Strongly increasing ambitions for climate protection
News from 2019-11-29 / KfW Development Bank
On Monday, 2 December, the 25th Conference of the Parties to the United Nations Framework Convention on Climate Change, the COP 25, will begin in Madrid. By 13 December, the representatives of more than 190 signatory states will negotiate on the rules for implementing the Paris Convention on Climate Change. They will discuss further efforts in climate protection in 2020 and the formulation of long-term goals to achieve climate neutrality by 2050. A further topic is how to deal with the damage and losses caused by climate change.
For the first time, the International Development Finance Club will appear jointly at this year's World Climate Conference. The IDFC is an association of 26 national and regional development banks of which KfW is a member. With this joint presence, KfW wants to promote exchange with other climate actors and send a signal to the negotiators that development banks are ready to implement an ambitious negotiation result with concrete investments promptly.
"The reduction targets presented so far are not sufficient to achieve the 2°C target," says Peter Hilliges, Head of the Energy and Climate Competence Team at KfW Development Bank. It is only a first step to "resolutely implement" the climate protection measures agreed so far. However, it is necessary to increase ambitions substantially and to better protect the climate by reducing greenhouse gas emissions and storing carbon in natural systems. "In our view, the major emitters in particular must improve their climate targets and plans (National Determined Contributions, NDCs)," says Hilliges.
Climate change felt all over the world
The effects of climate change can be felt all over the world today: extreme events and creeping changes threaten the lives and livelihoods of many people. The poor are particularly exposed to the consequences of climate change and are often the least able to react. The affected developing countries already urgently need financial support. For the year 2030, the need of funds will be up to 580 billion US dollars according to estimates. "We hope that COP 25 will send out a strong signal that the urgently needed measures to adapt to climate change will be financed to a much greater extent than hitherto," Hilliges insists.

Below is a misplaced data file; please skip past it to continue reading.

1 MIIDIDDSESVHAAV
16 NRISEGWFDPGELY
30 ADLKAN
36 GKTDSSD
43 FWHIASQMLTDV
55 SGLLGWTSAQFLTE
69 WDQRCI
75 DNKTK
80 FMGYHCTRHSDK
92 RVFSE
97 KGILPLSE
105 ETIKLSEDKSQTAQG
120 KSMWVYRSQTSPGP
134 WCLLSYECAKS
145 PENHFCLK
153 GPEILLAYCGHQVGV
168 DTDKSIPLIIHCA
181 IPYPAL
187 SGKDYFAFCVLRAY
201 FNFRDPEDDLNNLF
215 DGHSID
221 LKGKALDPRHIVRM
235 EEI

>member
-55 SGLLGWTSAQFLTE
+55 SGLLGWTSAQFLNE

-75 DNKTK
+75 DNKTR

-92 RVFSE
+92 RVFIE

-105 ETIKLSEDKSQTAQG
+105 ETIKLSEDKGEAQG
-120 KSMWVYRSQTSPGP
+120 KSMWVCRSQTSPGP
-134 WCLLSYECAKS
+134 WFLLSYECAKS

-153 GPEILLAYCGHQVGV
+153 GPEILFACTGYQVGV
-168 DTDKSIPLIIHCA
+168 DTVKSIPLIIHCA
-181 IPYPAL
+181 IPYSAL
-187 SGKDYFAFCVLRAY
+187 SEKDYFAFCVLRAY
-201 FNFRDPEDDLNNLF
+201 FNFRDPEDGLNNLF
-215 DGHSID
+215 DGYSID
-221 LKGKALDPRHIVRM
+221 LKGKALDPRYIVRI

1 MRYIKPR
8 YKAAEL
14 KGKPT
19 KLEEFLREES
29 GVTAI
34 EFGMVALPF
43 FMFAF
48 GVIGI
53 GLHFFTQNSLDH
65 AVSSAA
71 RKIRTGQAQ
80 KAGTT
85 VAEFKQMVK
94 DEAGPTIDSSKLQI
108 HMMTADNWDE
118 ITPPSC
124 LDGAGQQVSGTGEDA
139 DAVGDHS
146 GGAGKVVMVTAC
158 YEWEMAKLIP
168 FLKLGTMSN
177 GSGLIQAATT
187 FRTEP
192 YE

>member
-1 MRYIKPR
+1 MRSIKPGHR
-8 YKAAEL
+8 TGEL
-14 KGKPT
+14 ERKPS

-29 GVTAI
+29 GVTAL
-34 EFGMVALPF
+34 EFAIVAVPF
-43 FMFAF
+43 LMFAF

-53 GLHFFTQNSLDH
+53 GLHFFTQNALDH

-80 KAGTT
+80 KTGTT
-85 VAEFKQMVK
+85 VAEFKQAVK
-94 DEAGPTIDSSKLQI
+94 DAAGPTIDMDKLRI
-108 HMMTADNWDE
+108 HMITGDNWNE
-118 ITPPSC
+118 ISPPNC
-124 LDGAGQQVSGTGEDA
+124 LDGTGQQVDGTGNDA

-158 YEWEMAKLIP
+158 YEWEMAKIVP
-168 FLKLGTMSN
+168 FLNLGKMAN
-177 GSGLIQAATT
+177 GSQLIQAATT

The international financial institutions are intensively exploring how to better integrate the goals of the Paris Climate Agreement into their programmes and projects. At COP 25 KfW will be deliberating with the other national and regional development banks in the IDFC on common principles, methods and time horizons of the so-called "Paris Alignment". KfW is tackling these challenges by means of the Group-wide "Roadmap Sustainable Finance" (RMSF) initiative and climate mainstreaming within KfW Development Bank.
Combating climate change and its effects at the same time
By 2030, an estimated 90 trillion US dollars will be invested in infrastructure worldwide. The nature and the circumstances of these investments will determine whether climate change can be slowed down. The Paris Climate Agreement obliges the international community to observe climate resilience as a priority in all investment activities. This will promote new topics such as energy storage, CO2-neutral buildings and sustainable mobility. The energy turnaround has to be multisectoral.
Energy generation must be designed to be as environmentally and climate-friendly as energy transport, storage and use. "We all have it in our hands to make groundbreaking decisions so that climate change can be contained," says Hilliges. "Both are important: we must not relax in our efforts to limit global warming, but at the same time we must adapt to the consequences that we can no longer avert today."